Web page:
Paradox, you think? I think not. The solution is not far to seek. Obie is an Organization Man, a deeply loyal Democrat. He’s adhering to the party line here; and as a cursory glance at history will show, the Democrats never met a war they didn’t like.

He’s also doing Hillary a favor, of course. When she’s inaugurated, she will have inherited the mess, and won’t need to bear the responsibility for expanding the war.

By the way, in the print edition, which a few old ladies on the Upper West Side still read, this story was on Page 7, with a very uninteresting graphic to accompany it. This is long-established form for the Times, which does occasionally report the good stuff, but also always finds a way to bury it.

What must it be like to work for that outfit, I wonder. I suppose it’s like splitting the difference. We did run the story, so we’re not complete liars. But also, we made sure nobody would read it, except Noam Chomsky, who reads everything; so we’re also team players.

The victory lapdogs


Now that Hillary is the officially declared victor in the (endless) Democratic Party primaries, you might think that those who backed her all along might be gracious in victory. But no such thing. The effect has been, it seems to me, quite the opposite: winning has made them even more anxious, vindictive, snide, contemptuous, and bossy than they were before. The lesser-evil brass band, which was already operating at deafening volume even before California, far from taking a little intermezzo, or even a diminuendo, promptly dialed itself up well past eleven. I thought they were browbeating me before, but now? It’s a serious assault on one’s sanity to check e-mail.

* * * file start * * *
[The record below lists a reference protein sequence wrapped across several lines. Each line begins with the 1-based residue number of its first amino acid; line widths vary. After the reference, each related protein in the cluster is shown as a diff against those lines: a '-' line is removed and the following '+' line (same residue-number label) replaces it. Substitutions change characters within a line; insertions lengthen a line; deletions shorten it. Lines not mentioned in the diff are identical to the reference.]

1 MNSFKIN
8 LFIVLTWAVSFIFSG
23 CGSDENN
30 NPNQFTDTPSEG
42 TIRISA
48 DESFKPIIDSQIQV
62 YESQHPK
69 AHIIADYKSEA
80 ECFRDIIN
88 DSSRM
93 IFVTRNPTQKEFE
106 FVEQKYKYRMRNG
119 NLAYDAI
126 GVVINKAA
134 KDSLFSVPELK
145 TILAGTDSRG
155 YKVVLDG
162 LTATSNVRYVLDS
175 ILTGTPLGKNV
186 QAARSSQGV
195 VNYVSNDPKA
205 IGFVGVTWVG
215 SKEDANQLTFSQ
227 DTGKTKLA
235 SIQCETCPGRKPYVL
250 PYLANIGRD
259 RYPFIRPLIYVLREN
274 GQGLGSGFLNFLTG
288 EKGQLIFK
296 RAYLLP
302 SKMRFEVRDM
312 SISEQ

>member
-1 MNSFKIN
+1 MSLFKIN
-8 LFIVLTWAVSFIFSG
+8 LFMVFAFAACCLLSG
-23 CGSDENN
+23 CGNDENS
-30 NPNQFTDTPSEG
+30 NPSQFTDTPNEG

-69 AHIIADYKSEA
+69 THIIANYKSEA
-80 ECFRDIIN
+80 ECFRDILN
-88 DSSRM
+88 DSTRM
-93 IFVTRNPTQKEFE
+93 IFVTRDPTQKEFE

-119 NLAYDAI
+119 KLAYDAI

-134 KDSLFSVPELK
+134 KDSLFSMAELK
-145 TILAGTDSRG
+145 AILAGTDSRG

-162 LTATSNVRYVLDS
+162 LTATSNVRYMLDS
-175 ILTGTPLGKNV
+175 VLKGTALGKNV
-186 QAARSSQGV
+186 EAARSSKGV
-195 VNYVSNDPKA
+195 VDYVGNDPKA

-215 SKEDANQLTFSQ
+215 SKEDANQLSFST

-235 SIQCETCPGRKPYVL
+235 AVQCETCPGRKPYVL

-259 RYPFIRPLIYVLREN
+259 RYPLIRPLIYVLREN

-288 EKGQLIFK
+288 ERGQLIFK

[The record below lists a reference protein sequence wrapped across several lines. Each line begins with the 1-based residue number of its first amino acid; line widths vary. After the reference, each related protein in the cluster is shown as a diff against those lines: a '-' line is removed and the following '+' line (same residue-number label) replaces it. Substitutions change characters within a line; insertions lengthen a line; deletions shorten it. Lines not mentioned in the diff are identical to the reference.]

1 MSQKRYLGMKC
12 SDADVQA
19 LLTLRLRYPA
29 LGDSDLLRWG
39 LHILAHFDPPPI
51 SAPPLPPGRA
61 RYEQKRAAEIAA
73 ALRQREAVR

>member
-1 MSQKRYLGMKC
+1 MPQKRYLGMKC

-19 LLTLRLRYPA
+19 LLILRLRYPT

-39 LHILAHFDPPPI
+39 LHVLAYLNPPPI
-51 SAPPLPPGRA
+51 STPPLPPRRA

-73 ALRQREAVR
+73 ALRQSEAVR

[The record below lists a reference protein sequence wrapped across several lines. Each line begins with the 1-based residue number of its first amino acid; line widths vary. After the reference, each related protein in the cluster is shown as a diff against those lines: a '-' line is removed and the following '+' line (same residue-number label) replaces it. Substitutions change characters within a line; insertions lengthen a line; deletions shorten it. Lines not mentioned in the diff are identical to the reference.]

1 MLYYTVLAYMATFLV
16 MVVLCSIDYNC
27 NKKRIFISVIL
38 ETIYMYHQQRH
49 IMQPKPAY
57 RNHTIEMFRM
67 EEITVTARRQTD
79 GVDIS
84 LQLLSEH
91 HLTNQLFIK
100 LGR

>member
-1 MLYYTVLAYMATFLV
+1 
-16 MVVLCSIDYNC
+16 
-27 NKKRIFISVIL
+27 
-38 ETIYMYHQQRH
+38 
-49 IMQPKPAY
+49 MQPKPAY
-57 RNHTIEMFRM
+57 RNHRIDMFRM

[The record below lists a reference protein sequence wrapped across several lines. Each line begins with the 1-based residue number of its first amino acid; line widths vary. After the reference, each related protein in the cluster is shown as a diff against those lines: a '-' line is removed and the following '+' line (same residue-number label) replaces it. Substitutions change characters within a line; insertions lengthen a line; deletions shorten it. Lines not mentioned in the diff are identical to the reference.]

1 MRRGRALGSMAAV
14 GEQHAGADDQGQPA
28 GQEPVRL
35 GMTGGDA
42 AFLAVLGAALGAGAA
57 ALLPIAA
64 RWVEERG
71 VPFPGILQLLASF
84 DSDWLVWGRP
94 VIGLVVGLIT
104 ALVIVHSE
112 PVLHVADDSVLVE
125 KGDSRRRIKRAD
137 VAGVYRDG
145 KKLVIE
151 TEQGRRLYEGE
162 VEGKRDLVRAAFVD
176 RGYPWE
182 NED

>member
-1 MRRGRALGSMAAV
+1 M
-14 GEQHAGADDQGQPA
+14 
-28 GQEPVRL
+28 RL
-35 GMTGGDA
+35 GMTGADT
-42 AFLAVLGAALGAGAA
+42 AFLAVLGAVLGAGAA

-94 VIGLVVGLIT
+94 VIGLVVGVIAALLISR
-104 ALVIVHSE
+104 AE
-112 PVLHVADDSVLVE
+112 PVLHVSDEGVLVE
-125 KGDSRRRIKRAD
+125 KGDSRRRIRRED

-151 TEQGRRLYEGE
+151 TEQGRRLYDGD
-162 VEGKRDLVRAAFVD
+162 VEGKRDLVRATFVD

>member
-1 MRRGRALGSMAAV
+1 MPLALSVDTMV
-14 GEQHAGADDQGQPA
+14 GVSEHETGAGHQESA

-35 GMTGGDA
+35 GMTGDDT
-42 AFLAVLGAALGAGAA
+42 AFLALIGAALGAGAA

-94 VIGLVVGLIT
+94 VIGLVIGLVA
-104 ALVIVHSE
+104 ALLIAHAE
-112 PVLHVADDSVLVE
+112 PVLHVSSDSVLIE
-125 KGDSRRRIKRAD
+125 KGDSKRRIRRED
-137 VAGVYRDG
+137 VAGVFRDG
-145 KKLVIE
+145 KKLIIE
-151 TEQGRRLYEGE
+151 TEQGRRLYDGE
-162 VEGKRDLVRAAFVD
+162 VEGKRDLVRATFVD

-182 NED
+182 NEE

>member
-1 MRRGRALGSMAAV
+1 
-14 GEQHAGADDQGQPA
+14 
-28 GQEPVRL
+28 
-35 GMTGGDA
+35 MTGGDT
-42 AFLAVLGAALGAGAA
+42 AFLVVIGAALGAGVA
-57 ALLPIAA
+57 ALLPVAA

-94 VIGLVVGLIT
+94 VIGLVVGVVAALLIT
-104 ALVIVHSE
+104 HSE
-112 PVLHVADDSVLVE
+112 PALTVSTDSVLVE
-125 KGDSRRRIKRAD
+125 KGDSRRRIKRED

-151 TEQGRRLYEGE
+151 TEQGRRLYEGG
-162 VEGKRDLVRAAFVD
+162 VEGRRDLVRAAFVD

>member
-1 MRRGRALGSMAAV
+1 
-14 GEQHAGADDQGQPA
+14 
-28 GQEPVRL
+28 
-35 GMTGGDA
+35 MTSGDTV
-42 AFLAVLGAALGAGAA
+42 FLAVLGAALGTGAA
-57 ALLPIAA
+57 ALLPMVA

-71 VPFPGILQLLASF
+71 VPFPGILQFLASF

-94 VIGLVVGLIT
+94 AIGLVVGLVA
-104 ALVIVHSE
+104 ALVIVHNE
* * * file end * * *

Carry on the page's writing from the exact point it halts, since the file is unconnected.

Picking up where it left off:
What’s this about?

I suspect some of my friends who were balls-to-the-wall for Hillary may perhaps have had a lingering doubt in their minds. I suspect they may have been willing, in the privacy of their own chamber, late at night, to contemplate the idea that Hillary is a crook; a tool of Wall Street; an ardent coadjutor of Bibi Netanyahu; an individual eager to kill people with drones; a person who really wants it to be her finger on the trigger, and can’t wait to pull it; in short, somebody whom no decent person would touch with a bargepole.

I suspect that these disquieting intimations may have been laid to rest by the California result. The people have spoken, the system worked, and so on. Never mind how contrived the system is. We learned in high school that no better system is possible, so there.

So my friends feel newly… justified? Vindicated? And of course as we all know, these sentiments are not good for peoples’ character. They don’t often make people generous. They usually make people arrogant. Perhaps that’s what’s happening here